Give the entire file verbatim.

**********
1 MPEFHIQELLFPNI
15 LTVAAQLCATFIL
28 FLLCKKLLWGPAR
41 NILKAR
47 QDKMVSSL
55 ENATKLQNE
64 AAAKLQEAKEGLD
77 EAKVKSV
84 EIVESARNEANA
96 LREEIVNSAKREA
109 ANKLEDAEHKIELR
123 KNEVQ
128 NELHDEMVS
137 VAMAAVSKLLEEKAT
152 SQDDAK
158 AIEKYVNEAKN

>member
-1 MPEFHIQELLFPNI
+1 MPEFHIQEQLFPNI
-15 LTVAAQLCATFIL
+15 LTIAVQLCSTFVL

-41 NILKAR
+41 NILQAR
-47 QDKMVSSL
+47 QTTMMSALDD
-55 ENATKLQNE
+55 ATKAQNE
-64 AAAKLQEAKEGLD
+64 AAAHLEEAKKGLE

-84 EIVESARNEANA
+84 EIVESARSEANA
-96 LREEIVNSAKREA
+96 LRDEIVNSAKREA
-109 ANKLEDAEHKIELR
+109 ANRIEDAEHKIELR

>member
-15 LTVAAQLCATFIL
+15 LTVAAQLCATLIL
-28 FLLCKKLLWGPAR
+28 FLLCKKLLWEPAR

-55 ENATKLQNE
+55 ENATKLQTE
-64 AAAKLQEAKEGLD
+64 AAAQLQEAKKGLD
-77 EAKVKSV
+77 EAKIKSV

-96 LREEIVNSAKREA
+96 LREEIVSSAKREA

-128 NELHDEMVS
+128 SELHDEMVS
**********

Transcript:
1 MPEFHIQELLFPNI
15 LTVAAQLCATFIL
28 FLLCKKLLWGPAR
41 NILKAR
47 QDKMVSSL
55 ENATKLQNE
64 AAAKLQEAKEGLD
77 EAKVKSV
84 EIVESARNEANA
96 LREEIVNSAKREA
109 ANKLEDAEHKIELR
123 KNEVQ
128 NELHDEMVS
137 VAMAAVSKLLEEKAT
152 SQDDAK
158 AIEKYVNEAKN

>member
-1 MPEFHIQELLFPNI
+1 MPEFHIQEQLFPNI
-15 LTVAAQLCATFIL
+15 LTIAVQLCSTFVL

-41 NILKAR
+41 NILQAR
-47 QDKMVSSL
+47 QTTMMSALDD
-55 ENATKLQNE
+55 ATKAQNE
-64 AAAKLQEAKEGLD
+64 AAAHLEEAKKGLE

-84 EIVESARNEANA
+84 EIVESARSEANA
-96 LREEIVNSAKREA
+96 LRDEIVNSAKREA
-109 ANKLEDAEHKIELR
+109 ANRIEDAEHKIELR

>member
-15 LTVAAQLCATFIL
+15 LTVAAQLCATLIL
-28 FLLCKKLLWGPAR
+28 FLLCKKLLWEPAR

-55 ENATKLQNE
+55 ENATKLQTE
-64 AAAKLQEAKEGLD
+64 AAAQLQEAKKGLD
-77 EAKVKSV
+77 EAKIKSV

-96 LREEIVNSAKREA
+96 LREEIVSSAKREA

-128 NELHDEMVS
+128 SELHDEMVS